Finding Information in the Registry

by Allen Wyatt
(last updated February 1, 2021)

The sheer size of the Registry and the amount of information that it contains makes it mandatory that you know what you want to edit before you begin poking around. When it comes to configuring Windows (and thereby changing the Registry), you can browse through the different parts of the Control Panel and decide what you want to change as you find it.

Because the Control Panel provides a contextual framework for understanding what you are changing, it is not unusual to find a new capability, have it catch your imagination, and then make some changes based on your discovery. Not so with the Registry; the Registry Editor doesn't provide any contextual framework, and the contents of the Registry itself are closer to a pile of raw data than to anything understandable by a mere mortal. While you can snoop through the Registry, the chance of intuitively finding something to change is remote. Thus, you must know what you want to do before you start your editing trek.

Many times, you can determine what you should edit by reviewing an application's documentation or talking to a program's support staff. Unfortunately, no comprehensive guide exists to possible Registry entries, and anyone who claims to have a comprehensive guide is pulling your leg.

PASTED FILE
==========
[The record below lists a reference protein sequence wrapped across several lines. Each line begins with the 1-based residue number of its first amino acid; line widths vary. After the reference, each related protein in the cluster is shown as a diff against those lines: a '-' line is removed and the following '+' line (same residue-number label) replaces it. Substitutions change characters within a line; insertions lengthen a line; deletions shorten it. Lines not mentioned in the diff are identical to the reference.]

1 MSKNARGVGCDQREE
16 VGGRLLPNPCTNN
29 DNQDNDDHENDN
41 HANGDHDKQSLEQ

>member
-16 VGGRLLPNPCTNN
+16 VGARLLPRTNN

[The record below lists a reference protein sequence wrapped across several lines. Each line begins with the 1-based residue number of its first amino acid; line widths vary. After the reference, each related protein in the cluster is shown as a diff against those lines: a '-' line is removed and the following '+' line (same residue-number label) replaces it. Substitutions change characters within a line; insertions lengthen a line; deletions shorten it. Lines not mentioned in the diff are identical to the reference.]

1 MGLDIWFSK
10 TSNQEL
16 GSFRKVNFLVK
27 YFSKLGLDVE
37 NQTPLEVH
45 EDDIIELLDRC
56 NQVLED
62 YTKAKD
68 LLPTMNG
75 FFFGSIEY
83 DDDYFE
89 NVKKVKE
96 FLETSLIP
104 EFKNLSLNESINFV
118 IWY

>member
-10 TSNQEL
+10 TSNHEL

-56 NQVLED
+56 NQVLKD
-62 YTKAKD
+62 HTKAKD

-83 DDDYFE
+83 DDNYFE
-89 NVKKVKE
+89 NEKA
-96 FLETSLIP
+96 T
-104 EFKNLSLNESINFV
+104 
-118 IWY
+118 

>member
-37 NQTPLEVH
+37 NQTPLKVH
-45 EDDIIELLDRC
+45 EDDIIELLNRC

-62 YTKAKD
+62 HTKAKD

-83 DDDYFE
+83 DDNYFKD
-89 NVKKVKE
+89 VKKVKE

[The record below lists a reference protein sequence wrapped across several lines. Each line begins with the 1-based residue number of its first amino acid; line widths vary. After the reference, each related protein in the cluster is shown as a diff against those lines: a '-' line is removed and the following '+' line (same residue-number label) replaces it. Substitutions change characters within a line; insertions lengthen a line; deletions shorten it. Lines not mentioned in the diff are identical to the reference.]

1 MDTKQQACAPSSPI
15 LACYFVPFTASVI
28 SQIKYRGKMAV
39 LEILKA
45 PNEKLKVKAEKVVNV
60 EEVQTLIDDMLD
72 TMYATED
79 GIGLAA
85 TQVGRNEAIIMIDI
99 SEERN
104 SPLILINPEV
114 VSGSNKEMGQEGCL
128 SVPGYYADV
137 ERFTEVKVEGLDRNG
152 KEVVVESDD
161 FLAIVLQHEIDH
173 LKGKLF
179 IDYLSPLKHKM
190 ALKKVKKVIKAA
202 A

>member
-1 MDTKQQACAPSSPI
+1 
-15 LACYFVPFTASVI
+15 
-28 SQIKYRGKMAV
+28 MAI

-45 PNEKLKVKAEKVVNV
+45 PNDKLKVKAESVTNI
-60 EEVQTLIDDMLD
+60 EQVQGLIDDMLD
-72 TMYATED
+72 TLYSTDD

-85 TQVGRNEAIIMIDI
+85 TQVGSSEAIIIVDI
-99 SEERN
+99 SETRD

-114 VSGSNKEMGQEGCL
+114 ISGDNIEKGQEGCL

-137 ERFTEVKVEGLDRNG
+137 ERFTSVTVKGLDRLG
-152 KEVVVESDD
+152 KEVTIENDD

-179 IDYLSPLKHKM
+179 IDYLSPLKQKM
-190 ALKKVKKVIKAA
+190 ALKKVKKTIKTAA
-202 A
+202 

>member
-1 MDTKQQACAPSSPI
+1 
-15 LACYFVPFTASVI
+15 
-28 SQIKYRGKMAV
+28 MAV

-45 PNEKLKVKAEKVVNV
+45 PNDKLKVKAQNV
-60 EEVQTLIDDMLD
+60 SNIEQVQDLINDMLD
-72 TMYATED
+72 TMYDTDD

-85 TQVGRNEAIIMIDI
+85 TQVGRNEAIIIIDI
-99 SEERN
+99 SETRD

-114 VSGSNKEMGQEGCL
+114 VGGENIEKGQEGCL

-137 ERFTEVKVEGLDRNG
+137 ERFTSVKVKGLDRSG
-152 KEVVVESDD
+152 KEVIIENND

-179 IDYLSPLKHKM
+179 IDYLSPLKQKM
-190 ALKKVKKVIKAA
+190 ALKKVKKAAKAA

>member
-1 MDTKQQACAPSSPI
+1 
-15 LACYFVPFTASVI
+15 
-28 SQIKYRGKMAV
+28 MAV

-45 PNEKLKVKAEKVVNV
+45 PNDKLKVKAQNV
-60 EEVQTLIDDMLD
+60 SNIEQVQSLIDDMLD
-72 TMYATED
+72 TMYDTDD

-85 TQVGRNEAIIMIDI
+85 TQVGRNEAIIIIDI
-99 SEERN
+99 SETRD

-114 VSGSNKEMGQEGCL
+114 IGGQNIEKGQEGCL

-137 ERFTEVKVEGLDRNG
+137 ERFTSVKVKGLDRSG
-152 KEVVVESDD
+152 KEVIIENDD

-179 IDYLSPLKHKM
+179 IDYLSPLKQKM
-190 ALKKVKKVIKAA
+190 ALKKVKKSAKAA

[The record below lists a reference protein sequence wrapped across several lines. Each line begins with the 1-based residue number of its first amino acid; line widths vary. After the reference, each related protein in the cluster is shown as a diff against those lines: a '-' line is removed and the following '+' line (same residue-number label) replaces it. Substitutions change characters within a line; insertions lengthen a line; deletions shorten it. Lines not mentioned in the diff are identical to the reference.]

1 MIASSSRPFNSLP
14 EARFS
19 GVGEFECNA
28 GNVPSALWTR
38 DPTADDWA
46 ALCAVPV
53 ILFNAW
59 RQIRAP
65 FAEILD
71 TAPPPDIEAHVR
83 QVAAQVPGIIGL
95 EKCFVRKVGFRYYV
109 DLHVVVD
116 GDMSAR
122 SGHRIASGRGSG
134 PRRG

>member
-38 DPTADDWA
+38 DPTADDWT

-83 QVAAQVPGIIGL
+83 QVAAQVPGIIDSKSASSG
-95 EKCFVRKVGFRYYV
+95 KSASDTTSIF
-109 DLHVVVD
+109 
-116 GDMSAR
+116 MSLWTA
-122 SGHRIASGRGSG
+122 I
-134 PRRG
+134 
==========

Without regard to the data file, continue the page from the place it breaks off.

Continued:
When you want to find information in the Registry, you are left with the antiquated search capabilities of the Registry Editor. (You would think that because there are so many things in the Registry and that it is such an integral part of Windows that Microsoft would have provided some super-fancy search function. Alas, this is not the case; it's very disappointing.)

To use the Registry Editor's search command, follow these steps:

  1. Open the Registry Editor, as you normally would.
  2. Press Ctrl+F. You'll see the Find dialog box. (See Figure 1.)
  3. Figure 1. The Find dialog box.

  4. In the Find What field, enter what you want to find.
  5. Use the checkboxes near the bottom of the Find dialog box to indicate where the Registry Editor should look for a match.
  6. Click the Find Next button.

That's it. The Registry Editor attempts to find what you are looking for, and the search may take a while. (The Registry contains tons of information that it takes a while to look through.) If a match is found, it is highlighted in one of the Registry Editor's windows, depending on where the information was found.

Remember: It is always better to be safe than sorry when it comes to the Registry. If you are going to make changes, make sure you back up the Registry before you do so.

 This tip (10955) applies to Windows 7, 8, and 10.

Author Bio

Allen Wyatt

With more than 50 non-fiction books and numerous magazine articles to his credit, Allen Wyatt is an internationally recognized author. He is president of Sharon Parq Associates, a computer and publishing services company. ...

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